When film became Art
One of the most iconic films in the silent era, is the horror film Das Cabinet des Dr. Caligari. This German expressionists film celebrates its centenarian birthday. It had a huge influence on its genre and is one of the most discussed films in cinema history.
The story is told from the point of view of Franzis. At the start he is sitting on a bench telling the strange and terrible events that happened in his hometown. He and his best friend Alan go to the carnival and visit an attraction by Dr. Caligari. This doctor is showing a somnambulist: a person, in this case called Cesare, that has been asleep for over twenty years. He only awakes when instructed by Caligari and can answer any question, about the present, the past and the future. When Alan ask how long he would live, he receives the chilling answers: “until dawn”. That night Alan is indeed killed. This wasn’t the first murder to happen in the town and the police is investigating. Franzis as well takes it upon himself to investigate the murder of his friend, hoping to save his fiancé and himself from the same fate. All evidence points towards Dr. Caligari, who also works at the local asylum. But the film ends with a twist when it is revealed that Franzis, who has been telling this story, is actually a patient in the asylum and Dr. Caligari is the physician who has been treating him.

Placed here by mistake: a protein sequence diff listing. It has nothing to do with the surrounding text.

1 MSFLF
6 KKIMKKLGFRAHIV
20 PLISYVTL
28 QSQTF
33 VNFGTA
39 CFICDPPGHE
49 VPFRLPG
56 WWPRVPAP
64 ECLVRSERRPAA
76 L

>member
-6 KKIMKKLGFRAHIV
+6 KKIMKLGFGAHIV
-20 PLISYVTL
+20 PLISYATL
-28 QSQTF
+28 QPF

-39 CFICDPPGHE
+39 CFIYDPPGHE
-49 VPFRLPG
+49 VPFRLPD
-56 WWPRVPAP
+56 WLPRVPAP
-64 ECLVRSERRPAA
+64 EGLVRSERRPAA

Everything about this film is surreal: The sets are strange, intentionally artificial and in an angular way, with painted shadows. Equally exaggerated are the costumes and make-up. All to show not only the emotions and the mental state of characters, but also as an expression of the then society of post World War Germany and the economic struggles it went through at the time. The country was suffering from the reparation payments to the countries most harmed during the war.
So both artistic as economic reasons created the style of this film. Director Robert Wiene had the set designer painting light beams and shadows on backdrops, and since the sets were confined, odd camera angles were used while filming.
Not only the used style made this an historic and influential film, but also its use of the underlining themes and storytelling (the use of a frame story, with a twist ending) were innovation at the time. With themes like:
- Control and subservience: Dr. Caligari being the only one who can control Cesare, Cesare who obeys him, without mercy without emotion. (Even after the twist we see that Dr. Caligari is still the one in control);
- Power: powerful people are seen to be sitting on very high (and uncomfortable) chairs, the weak are in chains or in a straitjacket.
It isn’t just a story, it is a visual representation of how the German people were suffering during the Interwar period.
Stunning visuals, surreal storytelling accompanied by eerie music. Das Cabinet der Doctor Caligari is a masterpiece from cinematic history.
While you can find the whole film on youtube, I urge you to see the National Film Registry restoration copy that came out in 2014.